Public opinion is often an obstacle to taking effective measures against the coronavirus in the Italian prison system: according to Ciuffoletti, Italian public opinion is negatively biased toward prison inmates. The populist government currently in power in Italy always follows the lead of the majority instead of protecting minorities. “There is the idea that when you’re in prison, you’re out of civil society, and you need to be stripped of all your rights. But this is social vengeance, a sentiment that should be avoided by the government,” she says.
People with disabilities have also been at risk. Many of them live in group homes, psychiatric hospitals, retirement homes for older persons with disabilities, residential schools for children, and other residential settings. Their rights, as well as the rights of people with disabilities living outside institutions, have also been significantly restricted during the pandemic.
The COVID-19 Disability Rights Monitor survey, published in October 2020, lists numerous violations of the health rights of disabled people due to the pandemic. Most of the facilities surveyed had been quarantined, and residents were trapped inside without access to family, friends, or human rights advocates. Quarantine measures had not been discussed with the residents themselves, although residents of many institutions usually have a voice in resolving such issues. Disabled people living outside of institutions also faced problems: many of them had lost access to essential services—for example, 38% of the people surveyed had been living without personal assistance. This led to isolation and the fact that, for many, their survival depended entirely on the support of families, NGOs, and charities. Access to information was also limited: information about the pandemic or quarantine restrictions was often not provided in a form accessible to disabled people, for example, in sign language or easy-to-understand language. It has also become more difficult for them to get medical care, including for ailments unrelated to COVID-19.
Ursula Naue, a senior lecturer at the University of Vienna and a member of the expert group on the implementation of the Austrian National Action Plan for Persons with Disabilities 2012–2020, believes that the pandemic has highlighted the huge gap existing between the rhetoric of human rights and its implementation in practice. Naue argues that the most striking example of violating the rights of the disabled is the practice of triage in hospitals. When the health system’s resources are exhausted, and there are not enough places in the ICU for everyone, hospitals are forced to decide whom to treat, and whom to leave for dead.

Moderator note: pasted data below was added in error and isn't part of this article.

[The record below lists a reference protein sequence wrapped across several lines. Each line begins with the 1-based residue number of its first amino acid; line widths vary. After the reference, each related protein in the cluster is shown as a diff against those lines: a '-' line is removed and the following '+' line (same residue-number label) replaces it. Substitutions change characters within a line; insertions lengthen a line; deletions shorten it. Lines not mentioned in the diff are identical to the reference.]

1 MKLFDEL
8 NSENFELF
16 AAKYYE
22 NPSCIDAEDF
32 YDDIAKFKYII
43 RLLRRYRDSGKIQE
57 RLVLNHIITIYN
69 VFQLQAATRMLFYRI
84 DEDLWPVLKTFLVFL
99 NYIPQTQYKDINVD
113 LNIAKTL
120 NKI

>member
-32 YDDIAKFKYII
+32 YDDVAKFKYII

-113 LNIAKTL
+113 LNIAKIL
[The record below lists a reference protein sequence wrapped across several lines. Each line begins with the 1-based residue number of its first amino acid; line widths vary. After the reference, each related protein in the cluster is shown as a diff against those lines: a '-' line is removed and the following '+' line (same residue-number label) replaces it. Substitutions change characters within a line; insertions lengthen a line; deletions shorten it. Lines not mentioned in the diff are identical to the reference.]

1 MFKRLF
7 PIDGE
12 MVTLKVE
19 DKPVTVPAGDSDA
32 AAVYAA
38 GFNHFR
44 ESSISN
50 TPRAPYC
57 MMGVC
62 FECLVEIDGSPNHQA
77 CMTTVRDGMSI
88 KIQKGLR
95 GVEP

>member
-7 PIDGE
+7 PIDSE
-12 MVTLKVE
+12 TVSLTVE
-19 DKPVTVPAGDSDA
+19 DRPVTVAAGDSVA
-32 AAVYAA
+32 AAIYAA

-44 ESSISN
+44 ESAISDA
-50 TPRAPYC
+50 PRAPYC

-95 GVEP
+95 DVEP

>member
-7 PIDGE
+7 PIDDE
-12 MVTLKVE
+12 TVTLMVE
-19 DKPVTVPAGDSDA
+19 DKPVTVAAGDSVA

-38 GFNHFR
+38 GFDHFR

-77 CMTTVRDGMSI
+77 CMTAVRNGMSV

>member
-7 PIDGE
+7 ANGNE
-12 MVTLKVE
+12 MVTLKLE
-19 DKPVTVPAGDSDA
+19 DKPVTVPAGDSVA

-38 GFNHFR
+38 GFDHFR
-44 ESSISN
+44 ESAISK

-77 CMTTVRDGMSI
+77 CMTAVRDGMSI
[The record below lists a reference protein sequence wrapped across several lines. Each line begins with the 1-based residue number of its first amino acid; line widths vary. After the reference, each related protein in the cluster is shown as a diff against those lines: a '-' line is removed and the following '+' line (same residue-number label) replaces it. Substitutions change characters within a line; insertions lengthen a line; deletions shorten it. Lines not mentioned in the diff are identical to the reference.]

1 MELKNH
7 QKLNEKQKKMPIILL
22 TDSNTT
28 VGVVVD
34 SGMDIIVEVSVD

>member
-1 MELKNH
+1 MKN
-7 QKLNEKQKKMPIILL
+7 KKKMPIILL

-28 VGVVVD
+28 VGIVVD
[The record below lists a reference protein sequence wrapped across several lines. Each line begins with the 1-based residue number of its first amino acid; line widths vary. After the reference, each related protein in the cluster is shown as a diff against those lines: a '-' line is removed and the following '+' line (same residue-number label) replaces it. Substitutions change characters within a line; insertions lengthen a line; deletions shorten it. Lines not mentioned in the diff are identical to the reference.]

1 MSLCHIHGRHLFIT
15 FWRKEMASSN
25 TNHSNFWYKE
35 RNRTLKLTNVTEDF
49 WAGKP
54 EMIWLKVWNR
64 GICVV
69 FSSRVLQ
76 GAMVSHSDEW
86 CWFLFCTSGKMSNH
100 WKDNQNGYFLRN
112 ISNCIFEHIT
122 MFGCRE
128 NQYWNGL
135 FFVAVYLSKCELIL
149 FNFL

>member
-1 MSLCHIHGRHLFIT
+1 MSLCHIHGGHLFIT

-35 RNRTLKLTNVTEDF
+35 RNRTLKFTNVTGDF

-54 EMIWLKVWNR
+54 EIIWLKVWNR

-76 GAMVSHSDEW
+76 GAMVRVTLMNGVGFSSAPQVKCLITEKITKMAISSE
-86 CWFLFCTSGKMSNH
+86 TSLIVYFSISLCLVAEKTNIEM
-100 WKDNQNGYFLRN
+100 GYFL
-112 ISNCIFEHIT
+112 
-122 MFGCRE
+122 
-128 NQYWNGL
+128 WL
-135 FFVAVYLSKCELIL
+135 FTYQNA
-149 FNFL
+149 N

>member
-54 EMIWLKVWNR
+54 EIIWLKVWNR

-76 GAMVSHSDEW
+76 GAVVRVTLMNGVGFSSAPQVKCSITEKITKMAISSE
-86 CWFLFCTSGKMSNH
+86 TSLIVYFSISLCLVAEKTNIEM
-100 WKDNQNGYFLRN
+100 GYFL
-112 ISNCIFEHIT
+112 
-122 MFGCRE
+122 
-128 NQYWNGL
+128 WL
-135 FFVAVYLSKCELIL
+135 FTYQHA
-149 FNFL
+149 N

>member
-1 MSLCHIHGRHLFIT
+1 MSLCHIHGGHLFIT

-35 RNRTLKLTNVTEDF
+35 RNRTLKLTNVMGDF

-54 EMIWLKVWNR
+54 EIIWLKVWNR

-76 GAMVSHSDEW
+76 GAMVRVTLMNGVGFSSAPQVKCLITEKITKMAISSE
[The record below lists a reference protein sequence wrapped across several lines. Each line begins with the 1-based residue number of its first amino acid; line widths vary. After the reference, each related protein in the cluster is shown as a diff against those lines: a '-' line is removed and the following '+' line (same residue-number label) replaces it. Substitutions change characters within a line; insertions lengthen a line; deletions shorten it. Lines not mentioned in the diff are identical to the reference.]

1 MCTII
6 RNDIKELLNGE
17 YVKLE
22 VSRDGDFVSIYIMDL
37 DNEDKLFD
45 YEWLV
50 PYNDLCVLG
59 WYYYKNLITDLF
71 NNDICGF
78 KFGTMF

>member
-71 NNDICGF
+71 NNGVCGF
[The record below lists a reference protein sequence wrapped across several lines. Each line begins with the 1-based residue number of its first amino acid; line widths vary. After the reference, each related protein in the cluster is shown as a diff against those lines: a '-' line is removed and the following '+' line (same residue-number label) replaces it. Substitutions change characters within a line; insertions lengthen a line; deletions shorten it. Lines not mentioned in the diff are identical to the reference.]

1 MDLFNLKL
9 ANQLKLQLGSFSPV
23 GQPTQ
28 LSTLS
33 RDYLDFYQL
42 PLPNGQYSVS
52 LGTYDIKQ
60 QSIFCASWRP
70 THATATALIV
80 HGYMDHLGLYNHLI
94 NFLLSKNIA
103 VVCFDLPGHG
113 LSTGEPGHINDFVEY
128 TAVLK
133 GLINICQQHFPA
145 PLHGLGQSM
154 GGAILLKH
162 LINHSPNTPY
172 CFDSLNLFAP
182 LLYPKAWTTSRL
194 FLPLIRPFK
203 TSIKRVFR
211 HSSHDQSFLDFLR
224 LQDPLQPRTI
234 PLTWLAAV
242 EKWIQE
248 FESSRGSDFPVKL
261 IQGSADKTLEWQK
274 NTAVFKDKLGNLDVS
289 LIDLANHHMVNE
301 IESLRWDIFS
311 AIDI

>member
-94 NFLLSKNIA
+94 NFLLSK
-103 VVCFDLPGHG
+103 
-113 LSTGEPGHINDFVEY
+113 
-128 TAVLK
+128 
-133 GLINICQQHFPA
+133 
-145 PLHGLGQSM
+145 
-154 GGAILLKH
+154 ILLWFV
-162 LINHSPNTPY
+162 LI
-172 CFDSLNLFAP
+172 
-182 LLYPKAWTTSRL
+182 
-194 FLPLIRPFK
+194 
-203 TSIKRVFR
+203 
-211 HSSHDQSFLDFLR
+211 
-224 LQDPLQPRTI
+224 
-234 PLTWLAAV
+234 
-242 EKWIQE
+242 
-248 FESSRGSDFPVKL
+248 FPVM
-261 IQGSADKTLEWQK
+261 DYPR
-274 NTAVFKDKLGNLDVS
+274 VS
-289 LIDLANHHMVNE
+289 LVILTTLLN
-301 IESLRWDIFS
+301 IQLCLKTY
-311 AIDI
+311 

Naue emphasises that disabled people are systematically less likely to receive medical care during triage, regardless of their actual health. After all, one of the important criteria for triage in Austrian hospitals is the activity of daily living (ADL) score, which takes into account how a person copes with everyday tasks—for example, brushing teeth and moving around. If a person is healthy, but cannot perform such tasks, for example, due to cerebral palsy, it is quite likely that they will not be admitted to the ICU and thus will not survive COVID-19.
According to Naue, this approach blurs the distinction between disability and illness. People with disabilities are not necessarily ill. They have certain impairments in which some parts of the body do not function as they should. Sometimes such impairments lead to diseases; sometimes, on the contrary, diseases cause impairments, but they are still not the same thing. Therefore, triage procedures would be fairer if they took into account only the actual state of a person’s health. An even better alternative would be to provide care to people as they arrived, meaning that the first to arrive would be the first to be admitted to the ICU. In any case, it is vital that there is a public discussion of the selection criteria, because there are still no legal regulations governing the procedure.
“There’s a century-long tradition of perceiving persons with disabilities as ones who need charity but have no rights. This is now very obvious in the context of triage. Because we still think that persons with disabilities are not deserving, because they are not part of work, employment and so on. Nowadays there’s a kind of hierarchy of rights: there are the rights of persons without disabilities, and then there are the rights of persons with disabilities,” says Naue.